It is of utmost importance you only use marine oils as they have components that protect the engine from wet environments.
During seasons, a process called absorption can take place where water may mix with oil and corrode the insides of your oil in the winter.
Hence always be sure to change your oil reserves every 50 hours of usage and use fresh engine oil.
Difference Between The Oil Used for 2-Stroke and 4-Stroke Jet Skis
Since the previous section has provided us with how each engine functions and their difference in mechanisms, we now want to move on to the discussion of the difference in oil used for these two engines.
The primary difference between these two types of oil is their lubrication requirement which stems from their difference in combustion systems.
Oil for 4-stroke engine Jet Skis
In the case of 4-stroke engines, a continuous flow of filtered oil lubricates the engine. Oil is circulated throughout the engine by the oil pump to lubricate, cool, and clear engine components.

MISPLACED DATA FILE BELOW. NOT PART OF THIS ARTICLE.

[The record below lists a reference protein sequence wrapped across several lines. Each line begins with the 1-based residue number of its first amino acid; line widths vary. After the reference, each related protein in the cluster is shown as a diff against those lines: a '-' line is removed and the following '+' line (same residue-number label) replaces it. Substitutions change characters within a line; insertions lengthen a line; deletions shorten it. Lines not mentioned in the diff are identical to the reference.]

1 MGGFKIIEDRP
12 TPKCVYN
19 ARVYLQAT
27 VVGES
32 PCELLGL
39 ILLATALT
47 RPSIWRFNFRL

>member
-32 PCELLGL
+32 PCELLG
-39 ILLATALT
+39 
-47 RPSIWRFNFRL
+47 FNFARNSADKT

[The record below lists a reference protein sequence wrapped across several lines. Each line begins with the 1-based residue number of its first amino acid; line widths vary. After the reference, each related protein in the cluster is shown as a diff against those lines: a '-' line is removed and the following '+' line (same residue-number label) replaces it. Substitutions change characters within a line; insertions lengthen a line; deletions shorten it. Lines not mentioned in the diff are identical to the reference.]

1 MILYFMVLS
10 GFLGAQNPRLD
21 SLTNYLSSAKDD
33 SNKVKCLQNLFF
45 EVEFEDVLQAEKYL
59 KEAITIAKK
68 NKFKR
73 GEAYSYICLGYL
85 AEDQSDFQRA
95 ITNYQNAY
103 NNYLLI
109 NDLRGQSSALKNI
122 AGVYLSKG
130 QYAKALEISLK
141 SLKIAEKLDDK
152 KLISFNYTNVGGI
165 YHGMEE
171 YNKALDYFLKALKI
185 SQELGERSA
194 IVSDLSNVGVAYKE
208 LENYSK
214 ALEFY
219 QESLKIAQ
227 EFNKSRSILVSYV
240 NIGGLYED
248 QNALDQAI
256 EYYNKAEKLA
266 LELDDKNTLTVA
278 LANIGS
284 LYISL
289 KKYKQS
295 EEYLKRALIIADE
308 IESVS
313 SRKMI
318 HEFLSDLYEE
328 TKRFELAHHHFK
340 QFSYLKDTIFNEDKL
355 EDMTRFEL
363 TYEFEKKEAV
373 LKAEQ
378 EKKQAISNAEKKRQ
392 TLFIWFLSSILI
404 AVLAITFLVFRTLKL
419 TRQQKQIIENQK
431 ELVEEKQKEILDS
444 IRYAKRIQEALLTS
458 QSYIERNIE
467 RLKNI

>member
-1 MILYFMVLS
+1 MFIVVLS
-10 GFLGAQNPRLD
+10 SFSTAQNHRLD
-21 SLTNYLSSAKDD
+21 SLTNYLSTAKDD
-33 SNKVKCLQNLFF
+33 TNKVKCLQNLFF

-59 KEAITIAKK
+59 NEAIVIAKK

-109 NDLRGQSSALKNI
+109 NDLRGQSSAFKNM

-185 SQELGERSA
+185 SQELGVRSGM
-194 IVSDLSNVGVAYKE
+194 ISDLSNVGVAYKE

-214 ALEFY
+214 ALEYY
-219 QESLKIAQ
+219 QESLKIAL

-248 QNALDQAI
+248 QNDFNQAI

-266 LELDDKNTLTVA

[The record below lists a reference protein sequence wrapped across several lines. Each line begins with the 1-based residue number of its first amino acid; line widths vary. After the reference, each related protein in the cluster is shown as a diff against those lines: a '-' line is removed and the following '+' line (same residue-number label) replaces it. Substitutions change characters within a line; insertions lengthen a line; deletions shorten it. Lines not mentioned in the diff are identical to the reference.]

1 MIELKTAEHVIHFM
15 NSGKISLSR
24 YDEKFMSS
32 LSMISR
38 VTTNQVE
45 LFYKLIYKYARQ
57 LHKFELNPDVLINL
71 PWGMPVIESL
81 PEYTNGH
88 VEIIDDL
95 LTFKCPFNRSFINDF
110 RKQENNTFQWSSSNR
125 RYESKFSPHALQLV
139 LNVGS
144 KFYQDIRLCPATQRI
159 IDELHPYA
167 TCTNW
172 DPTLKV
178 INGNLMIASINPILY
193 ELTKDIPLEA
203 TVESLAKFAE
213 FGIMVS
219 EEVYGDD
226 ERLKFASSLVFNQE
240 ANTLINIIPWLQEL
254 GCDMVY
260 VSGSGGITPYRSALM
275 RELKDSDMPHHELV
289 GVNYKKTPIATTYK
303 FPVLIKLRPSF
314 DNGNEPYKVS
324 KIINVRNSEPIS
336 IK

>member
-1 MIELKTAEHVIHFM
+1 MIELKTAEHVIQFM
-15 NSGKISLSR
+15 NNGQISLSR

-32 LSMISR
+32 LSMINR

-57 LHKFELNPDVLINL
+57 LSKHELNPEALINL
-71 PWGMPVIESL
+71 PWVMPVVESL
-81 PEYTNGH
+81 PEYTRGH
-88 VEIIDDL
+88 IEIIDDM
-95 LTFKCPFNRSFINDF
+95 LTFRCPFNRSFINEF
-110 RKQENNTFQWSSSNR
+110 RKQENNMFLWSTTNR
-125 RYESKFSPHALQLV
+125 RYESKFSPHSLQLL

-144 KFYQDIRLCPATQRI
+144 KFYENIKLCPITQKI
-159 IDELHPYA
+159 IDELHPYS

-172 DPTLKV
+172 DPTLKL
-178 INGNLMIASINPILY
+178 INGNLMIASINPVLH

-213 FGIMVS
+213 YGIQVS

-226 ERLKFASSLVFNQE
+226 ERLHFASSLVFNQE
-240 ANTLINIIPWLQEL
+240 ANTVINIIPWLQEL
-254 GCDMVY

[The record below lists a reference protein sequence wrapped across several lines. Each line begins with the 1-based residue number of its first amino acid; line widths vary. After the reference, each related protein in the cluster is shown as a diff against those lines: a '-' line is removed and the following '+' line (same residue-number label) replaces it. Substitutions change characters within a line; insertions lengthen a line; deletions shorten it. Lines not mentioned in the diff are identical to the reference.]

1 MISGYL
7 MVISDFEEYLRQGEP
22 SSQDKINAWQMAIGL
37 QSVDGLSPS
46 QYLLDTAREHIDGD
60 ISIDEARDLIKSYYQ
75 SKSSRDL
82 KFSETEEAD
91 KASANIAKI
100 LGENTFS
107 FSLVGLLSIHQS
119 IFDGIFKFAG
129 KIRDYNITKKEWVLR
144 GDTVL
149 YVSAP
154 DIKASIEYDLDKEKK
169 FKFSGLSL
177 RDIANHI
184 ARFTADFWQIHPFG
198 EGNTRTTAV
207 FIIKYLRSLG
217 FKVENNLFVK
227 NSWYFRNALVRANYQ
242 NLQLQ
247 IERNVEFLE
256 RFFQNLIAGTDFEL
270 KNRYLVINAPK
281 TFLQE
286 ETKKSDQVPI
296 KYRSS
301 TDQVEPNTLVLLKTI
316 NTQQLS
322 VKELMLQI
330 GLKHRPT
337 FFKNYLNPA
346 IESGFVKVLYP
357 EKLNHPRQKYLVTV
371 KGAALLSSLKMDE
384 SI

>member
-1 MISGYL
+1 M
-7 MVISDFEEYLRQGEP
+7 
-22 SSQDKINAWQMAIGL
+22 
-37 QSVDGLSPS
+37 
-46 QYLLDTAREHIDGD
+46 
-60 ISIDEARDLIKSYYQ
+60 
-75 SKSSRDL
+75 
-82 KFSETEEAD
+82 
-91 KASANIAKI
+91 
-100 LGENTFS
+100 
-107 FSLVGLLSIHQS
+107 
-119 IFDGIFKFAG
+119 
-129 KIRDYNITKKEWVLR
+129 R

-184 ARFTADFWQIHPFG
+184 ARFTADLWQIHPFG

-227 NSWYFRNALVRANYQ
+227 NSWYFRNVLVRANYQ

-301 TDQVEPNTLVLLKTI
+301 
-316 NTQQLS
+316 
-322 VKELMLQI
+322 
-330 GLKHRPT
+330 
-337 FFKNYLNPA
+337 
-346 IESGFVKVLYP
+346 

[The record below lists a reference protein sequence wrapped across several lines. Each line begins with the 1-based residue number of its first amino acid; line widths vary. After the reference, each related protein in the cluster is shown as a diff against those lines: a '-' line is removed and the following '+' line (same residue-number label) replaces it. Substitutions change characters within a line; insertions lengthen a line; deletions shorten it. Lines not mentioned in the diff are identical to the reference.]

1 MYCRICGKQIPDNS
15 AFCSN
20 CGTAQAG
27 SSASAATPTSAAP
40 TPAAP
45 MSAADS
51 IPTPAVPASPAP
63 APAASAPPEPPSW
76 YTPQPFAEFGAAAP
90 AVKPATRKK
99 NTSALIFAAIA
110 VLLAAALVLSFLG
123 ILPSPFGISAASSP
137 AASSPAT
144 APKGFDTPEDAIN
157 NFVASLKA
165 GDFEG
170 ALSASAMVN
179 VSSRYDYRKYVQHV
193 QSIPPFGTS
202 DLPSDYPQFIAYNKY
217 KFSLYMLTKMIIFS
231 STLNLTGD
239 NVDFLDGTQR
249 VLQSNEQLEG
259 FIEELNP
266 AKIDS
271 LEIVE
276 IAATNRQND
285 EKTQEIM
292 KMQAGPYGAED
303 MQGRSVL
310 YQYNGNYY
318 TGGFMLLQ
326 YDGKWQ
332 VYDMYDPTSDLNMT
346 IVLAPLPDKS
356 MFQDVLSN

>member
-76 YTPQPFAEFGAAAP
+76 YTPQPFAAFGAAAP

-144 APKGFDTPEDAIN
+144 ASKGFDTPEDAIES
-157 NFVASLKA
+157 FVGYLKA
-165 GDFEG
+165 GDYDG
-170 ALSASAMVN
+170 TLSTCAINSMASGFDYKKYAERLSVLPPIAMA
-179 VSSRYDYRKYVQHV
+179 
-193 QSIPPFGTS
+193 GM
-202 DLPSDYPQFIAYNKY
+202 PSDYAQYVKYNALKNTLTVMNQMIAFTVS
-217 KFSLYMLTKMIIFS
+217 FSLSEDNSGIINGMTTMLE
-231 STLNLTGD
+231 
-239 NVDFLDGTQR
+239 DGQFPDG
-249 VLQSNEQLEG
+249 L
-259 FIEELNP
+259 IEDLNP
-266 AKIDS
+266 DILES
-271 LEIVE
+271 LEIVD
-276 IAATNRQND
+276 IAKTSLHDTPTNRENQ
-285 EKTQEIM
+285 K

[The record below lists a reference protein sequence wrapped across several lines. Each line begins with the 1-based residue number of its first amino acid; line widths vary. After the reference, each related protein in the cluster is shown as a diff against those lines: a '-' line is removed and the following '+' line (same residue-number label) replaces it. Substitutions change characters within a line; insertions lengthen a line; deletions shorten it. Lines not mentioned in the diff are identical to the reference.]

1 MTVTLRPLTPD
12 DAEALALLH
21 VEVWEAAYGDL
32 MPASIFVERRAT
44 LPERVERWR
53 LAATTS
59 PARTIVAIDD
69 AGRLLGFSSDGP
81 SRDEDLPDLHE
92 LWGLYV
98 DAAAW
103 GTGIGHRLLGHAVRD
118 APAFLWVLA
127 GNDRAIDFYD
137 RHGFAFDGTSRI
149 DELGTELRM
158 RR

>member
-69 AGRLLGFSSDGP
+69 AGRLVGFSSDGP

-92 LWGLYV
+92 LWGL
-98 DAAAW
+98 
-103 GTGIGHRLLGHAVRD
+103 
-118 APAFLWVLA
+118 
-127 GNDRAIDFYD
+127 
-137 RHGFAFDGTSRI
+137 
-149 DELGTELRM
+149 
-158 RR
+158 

The oil eventually drains back into the sump, where the pump circulates the oil throughout the engine in a continuous loop.
The crankshaft of a 4-stroke engine is partially submerged in the oil sump to facilitate splash lubrication. The rotation of the crankshaft causes oil to spill onto other engine components such as the engine.
An oil pump is used in pressurized lubrication to supply a pressured layer of lubricant between moving parts.
Oil for 2-Stroke Engine Jet Skis
The purpose of lubricating oil in a 2-stroke engine is unique as it is burned during combustion in a two-stroke engine.
That’s why in most current two-stroke Jet Skis it is necessary to pre-mix oil and gasoline in a gas can or add oil to a reservoir that steadily depletes.
Furthermore, with a 2-stroke engine, combustion happens on every revolution of the crankshaft, as opposed to every other revolution in a 4-stroke engine.
This creates more heat and puts more strain on the lubrication.
Detergency and lubricity are two important characteristics of an oil that must be considered to safeguard the engine and extend its life.
These qualities are what draws the line between a 4-stroke and a 2-stroke Jet Ski engine.
That pretty much wraps up the basic bits about what kind of oil goes in a jet ski. As you can see depending on the type of your engine the answer can be very different.
Hoping this article has answered all your questions regarding Jet Ski Oils, I wish you all the best ahead!
Thanks for reading till the end and have a wonderful day.